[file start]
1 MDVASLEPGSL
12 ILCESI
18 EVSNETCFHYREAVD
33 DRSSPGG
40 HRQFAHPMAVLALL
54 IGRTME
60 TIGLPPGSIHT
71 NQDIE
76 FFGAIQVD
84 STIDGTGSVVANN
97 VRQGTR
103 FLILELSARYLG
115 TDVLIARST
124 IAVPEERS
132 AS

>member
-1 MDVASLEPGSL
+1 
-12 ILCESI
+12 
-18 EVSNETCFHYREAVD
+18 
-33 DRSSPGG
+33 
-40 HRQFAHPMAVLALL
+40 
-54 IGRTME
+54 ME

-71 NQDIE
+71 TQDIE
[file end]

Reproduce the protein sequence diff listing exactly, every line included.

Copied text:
1 MDVASLEPGSL
12 ILCESI
18 EVSNETCFHYREAVD
33 DRSSPGG
40 HRQFAHPMAVLALL
54 IGRTME
60 TIGLPPGSIHT
71 NQDIE
76 FFGAIQVD
84 STIDGTGSVVANN
97 VRQGTR
103 FLILELSARYLG
115 TDVLIARST
124 IAVPEERS
132 AS

>member
-1 MDVASLEPGSL
+1 
-12 ILCESI
+12 
-18 EVSNETCFHYREAVD
+18 
-33 DRSSPGG
+33 
-40 HRQFAHPMAVLALL
+40 
-54 IGRTME
+54 ME

-71 NQDIE
+71 TQDIE